Among the known Arabic manuscripts on astronomy, the large amount of texts about Ptolemy's Almagest contrasts with the very few preserved copies of the Almagest itself. Although this work had been available in Arabic since the early ninth century, in many cases more recent commentaries and reworkings replaced the need for reading Ptolemy's actual work. It was also in commentaries on the Almagest that Arabic astronomers and mathematicians between the ninth and the seventeenth centuries discussed their own contemporary concepts and ideas.
The Arrival of Ptolemaic Astronomy
As soon as the Almagest had been translated into Arabic in Baghdad in the early ninth century, Arabic-speaking scientists began critical work upon Ptolemy’s doctrines. One reason for this interest was the Arabs' simultaneous encounter with different astronomical systems, as Ptolemy's theories often contrasted with Sasanian and Indian traditions from the East. Furthermore, there were obvious discrepancies between the observed positions of celestial bodies in the time of the Islamic Empire and their predicted positions as calculated from Ptolemy's data – which by the ninth century was more than 600 years old. Inconsistencies in the sources incited Arabic-speaking astronomers not only to scrutinise but also to merge, supplement and update the inherited traditions. This process involved independent astronomical observations at newly built observatories, while Ptolemy's theories became a prominent subject in Arabic scientific literature.
Improved observational data and advanced mathematics enabled Arabic-speaking astronomers to continuously refine Ptolemy's astronomical parameters and tables. Tables of astronomical, numerical data were collected in so-called Zījes which, though following Ptolemy's concepts, often appeared as self-contained works. At the same time, specialised treatises were written on particular Ptolemaic theorems, while other Arabic texts were explicitly devoted to the Almagest, in the form of commentaries and other reworkings. They included not only summaries and introductions, but also profound critiques and redactions of Ptolemy's work.
To date, approximately thirty Arabic commentators of the Almagest from the ninth to the seventeenth centuries have been identified from preserved parts of their works or through references in other texts. In many cases the names of the authors as well as their geographic and temporal origins are known. Nevertheless, the content of their writings, the sources and traditions on which they depend and the influence they had on later scholars are often known only in outline. Arabic recipients of the described treatises often annotated or reworked their copies of the texts or combined them with contents of different origins. As a result of this continued, creative reception, the variety of available versions and traditions increased considerably.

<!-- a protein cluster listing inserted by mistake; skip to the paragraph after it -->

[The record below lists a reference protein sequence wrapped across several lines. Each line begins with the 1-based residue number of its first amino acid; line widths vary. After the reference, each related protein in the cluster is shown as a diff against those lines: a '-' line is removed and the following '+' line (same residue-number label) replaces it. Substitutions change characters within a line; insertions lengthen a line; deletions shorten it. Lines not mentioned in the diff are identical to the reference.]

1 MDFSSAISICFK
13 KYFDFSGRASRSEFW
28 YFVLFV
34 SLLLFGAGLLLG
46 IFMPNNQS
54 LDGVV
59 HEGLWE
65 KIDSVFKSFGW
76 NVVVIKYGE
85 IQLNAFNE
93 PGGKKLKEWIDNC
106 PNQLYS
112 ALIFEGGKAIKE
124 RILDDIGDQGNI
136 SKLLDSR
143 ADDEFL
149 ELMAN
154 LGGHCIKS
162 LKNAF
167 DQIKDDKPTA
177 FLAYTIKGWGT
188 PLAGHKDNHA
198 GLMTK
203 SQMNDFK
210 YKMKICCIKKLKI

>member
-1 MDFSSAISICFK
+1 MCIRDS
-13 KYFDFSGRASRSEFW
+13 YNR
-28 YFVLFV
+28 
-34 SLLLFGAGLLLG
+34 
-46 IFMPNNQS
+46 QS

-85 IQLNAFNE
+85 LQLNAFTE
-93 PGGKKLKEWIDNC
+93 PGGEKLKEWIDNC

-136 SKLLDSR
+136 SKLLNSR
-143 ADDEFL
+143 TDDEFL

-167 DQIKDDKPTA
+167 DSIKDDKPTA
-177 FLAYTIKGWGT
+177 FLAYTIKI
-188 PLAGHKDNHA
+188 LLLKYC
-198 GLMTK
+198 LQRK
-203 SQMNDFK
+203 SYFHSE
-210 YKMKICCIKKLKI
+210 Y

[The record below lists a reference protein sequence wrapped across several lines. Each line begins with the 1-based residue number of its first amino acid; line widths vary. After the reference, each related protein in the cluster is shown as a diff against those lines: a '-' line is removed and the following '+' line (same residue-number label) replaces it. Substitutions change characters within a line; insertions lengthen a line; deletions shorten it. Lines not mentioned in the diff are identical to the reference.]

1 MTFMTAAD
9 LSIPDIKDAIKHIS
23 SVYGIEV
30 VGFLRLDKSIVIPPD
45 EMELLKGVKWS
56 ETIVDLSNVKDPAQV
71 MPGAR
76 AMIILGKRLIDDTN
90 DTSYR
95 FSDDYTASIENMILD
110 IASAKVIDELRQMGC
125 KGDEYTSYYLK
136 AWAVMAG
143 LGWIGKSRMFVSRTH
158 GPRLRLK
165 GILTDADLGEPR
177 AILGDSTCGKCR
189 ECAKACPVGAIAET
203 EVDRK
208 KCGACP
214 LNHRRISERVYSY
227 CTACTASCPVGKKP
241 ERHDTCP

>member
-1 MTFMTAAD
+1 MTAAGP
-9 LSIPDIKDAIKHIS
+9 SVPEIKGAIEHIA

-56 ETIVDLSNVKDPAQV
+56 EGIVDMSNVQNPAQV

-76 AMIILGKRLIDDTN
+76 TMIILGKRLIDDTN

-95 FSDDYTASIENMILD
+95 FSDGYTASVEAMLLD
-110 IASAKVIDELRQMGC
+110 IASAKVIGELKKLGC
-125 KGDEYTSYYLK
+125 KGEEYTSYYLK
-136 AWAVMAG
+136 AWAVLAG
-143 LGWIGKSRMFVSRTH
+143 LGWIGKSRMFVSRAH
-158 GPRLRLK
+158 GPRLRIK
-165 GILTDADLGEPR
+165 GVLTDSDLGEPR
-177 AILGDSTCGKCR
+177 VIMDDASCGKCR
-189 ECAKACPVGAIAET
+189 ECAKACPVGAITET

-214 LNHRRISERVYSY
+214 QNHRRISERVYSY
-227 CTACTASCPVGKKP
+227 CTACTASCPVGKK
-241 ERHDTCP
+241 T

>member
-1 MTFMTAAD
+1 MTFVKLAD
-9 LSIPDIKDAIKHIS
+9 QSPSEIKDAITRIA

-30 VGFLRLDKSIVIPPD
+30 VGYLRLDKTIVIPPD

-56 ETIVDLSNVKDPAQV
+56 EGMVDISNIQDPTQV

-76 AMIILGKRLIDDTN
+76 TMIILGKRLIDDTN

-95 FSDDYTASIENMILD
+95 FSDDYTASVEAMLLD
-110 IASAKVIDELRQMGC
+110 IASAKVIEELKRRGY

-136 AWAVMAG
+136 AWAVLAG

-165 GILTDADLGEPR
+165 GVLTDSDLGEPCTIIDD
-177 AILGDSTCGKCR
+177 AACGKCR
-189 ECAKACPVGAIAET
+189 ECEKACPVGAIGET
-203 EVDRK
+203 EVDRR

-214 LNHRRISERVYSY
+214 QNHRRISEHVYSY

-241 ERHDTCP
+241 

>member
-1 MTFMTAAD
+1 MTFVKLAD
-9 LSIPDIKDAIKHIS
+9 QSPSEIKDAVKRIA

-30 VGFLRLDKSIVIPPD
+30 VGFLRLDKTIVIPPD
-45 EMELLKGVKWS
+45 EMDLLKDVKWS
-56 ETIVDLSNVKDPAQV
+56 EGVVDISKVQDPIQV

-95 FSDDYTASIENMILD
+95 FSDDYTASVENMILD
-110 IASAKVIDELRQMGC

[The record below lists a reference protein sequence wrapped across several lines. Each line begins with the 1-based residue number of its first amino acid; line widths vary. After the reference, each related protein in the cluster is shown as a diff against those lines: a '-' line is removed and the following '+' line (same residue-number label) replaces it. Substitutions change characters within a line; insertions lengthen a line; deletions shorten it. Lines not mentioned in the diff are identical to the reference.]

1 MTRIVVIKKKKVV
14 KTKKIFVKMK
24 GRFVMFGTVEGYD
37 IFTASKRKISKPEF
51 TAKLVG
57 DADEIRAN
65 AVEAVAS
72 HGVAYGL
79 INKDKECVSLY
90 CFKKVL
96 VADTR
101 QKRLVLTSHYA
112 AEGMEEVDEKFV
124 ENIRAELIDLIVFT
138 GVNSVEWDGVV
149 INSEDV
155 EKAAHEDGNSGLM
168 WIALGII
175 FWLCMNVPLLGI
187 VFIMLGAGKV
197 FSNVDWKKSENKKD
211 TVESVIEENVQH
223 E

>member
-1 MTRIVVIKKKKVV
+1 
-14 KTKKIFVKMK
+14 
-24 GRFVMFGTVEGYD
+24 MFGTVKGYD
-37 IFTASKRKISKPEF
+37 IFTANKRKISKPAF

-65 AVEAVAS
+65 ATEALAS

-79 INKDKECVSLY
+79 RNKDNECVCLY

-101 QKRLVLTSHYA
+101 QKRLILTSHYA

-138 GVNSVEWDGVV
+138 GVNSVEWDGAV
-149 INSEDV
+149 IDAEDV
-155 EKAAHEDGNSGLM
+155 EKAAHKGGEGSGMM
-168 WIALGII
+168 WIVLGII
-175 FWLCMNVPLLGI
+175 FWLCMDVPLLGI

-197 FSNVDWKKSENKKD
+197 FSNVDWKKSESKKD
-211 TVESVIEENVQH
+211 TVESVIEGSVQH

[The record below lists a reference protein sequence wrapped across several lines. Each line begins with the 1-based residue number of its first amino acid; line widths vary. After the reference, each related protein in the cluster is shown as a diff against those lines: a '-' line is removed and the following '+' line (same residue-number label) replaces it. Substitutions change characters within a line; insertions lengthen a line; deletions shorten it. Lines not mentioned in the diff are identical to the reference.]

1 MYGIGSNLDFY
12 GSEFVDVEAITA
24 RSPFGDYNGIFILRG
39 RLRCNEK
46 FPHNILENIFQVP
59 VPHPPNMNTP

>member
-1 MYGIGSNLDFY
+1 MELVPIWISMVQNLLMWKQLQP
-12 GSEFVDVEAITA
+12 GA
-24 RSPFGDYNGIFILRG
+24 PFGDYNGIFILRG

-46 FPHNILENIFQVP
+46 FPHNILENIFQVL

Prominent Arabic works on the Almagest comprise ‘Elementary Introductions’ (e.g., Tas-hīl al-Majisṭī by Thābit ibn Qurra in ninth century Baghdad) and ‘Summaries of the Almagest’ (Mukhtaṣar or Talkhīṣ al-Majisṭī, e.g., by al-Abharī in the second half of the thirteenth century). Such titles are distinctive of certain genres, as was also the case with ‘Doubts’ against Ptolemy (Shukūk, e.g., by al-Qabīṣī in the tenth century and Ibn al-Haytham in the early eleventh century) While the authors of ‘Doubts’ point at weaknesses in the Ptolemaic theory, other works intend to improve Ptolemy's theorems or their presentation in the Almagest. Famous examples of the latter kind are the ‘Correction of the Almagest’ (Iṣlāḥ al-Majisṭī) by Jābir ibn Aflaḥ from twelfth-century al-Andalus and the comprehensive ‘Redaction of the Almagest’ (Taḥrīr al-Majisṭī) by al-Tūsī from thirteenth century Maragha, in today's Iran.
The Significance of the Commentaries
Al-Tūsī's Redaction of the Almagest also shows the importance that certain commentaries had for the transmission of Ptolemy's ideas in the Arabic-speaking world. More than a hundred manuscripts of the work exist, which is about ten times as many as there are copies of the Almagest itself. Moreover, al-Tūsī's redaction itself attracted various other authors to write commentaries about it, such as Nīsābūrī in his Tafsīr/Sharḥ Taḥrīr al-Majisṭī. While such sequences of commentaries represent an ongoing scientific discourse and also a changing reception of Ptolemy, the Almagest continues to be seen as the foundation of those developments. In addition, the influence of Arabic commentators on the Almagest was not limited to the Arab world. Many of their works, such as the aforementioned treatises by Thābit ibn Qurra and Jābir ibn Aflaḥ, were translated, for example, into Latin, Hebrew or Sanskrit, and on occasions became more influential outside than within the Arab world.
Arabic-speaking commentators on the Almagest certainly contributed to securing the transmission of Ptolemy through the Middle Ages. More importantly, however, they represent a culture of astronomical research that revered its classical authorities but that was nevertheless open for debate and innovation. This understanding of astronomy had a decisive influence on the development of non-Ptolemaic theories, especially, in the works of European astronomers of the early-modern period.